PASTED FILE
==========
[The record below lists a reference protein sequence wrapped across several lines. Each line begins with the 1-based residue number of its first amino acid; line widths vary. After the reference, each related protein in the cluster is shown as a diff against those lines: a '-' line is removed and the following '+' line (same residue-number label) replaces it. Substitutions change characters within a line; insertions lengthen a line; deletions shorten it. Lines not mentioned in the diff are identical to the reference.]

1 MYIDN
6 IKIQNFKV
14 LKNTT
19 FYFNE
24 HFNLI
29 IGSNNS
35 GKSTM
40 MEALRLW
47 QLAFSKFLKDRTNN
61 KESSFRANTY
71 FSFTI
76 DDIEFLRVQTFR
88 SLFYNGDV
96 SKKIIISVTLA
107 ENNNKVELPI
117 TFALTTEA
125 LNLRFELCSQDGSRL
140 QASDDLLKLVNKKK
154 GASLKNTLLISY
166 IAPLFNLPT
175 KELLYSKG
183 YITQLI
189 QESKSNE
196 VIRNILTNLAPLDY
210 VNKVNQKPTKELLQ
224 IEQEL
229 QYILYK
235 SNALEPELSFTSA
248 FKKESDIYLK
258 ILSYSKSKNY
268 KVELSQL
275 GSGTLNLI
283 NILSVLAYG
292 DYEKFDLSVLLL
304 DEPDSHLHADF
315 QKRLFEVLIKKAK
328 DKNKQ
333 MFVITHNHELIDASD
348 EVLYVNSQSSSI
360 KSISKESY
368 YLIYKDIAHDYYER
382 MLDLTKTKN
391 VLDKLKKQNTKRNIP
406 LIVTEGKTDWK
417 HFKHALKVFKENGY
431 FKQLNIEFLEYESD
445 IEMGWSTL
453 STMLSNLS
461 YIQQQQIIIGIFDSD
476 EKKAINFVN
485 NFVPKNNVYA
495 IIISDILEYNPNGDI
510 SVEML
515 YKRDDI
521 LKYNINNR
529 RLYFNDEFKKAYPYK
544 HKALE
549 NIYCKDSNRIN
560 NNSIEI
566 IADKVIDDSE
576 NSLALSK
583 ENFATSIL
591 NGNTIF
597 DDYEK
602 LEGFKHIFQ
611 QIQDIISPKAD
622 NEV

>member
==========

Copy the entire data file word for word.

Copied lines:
[The record below lists a reference protein sequence wrapped across several lines. Each line begins with the 1-based residue number of its first amino acid; line widths vary. After the reference, each related protein in the cluster is shown as a diff against those lines: a '-' line is removed and the following '+' line (same residue-number label) replaces it. Substitutions change characters within a line; insertions lengthen a line; deletions shorten it. Lines not mentioned in the diff are identical to the reference.]

1 MYIDN
6 IKIQNFKV
14 LKNTT
19 FYFNE
24 HFNLI
29 IGSNNS
35 GKSTM
40 MEALRLW
47 QLAFSKFLKDRTNN
61 KESSFRANTY
71 FSFTI
76 DDIEFLRVQTFR
88 SLFYNGDV
96 SKKIIISVTLA
107 ENNNKVELPI
117 TFALTTEA
125 LNLRFELCSQDGSRL
140 QASDDLLKLVNKKK
154 GASLKNTLLISY
166 IAPLFNLPT
175 KELLYSKG
183 YITQLI
189 QESKSNE
196 VIRNILTNLAPLDY
210 VNKVNQKPTKELLQ
224 IEQEL
229 QYILYK
235 SNALEPELSFTSA
248 FKKESDIYLK
258 ILSYSKSKNY
268 KVELSQL
275 GSGTLNLI
283 NILSVLAYG
292 DYEKFDLSVLLL
304 DEPDSHLHADF
315 QKRLFEVLIKKAK
328 DKNKQ
333 MFVITHNHELIDASD
348 EVLYVNSQSSSI
360 KSISKESY
368 YLIYKDIAHDYYER
382 MLDLTKTKN
391 VLDKLKKQNTKRNIP
406 LIVTEGKTDWK
417 HFKHALKVFKENGY
431 FKQLNIEFLEYESD
445 IEMGWSTL
453 STMLSNLS
461 YIQQQQIIIGIFDSD
476 EKKAINFVN
485 NFVPKNNVYA
495 IIISDILEYNPNGDI
510 SVEML
515 YKRDDI
521 LKYNINNR
529 RLYFNDEFKKAYPYK
544 HKALE
549 NIYCKDSNRIN
560 NNSIEI
566 IADKVIDDSE
576 NSLALSK
583 ENFATSIL
591 NGNTIF
597 DDYEK
602 LEGFKHIFQ
611 QIQDIISPKAD
622 NEV

>member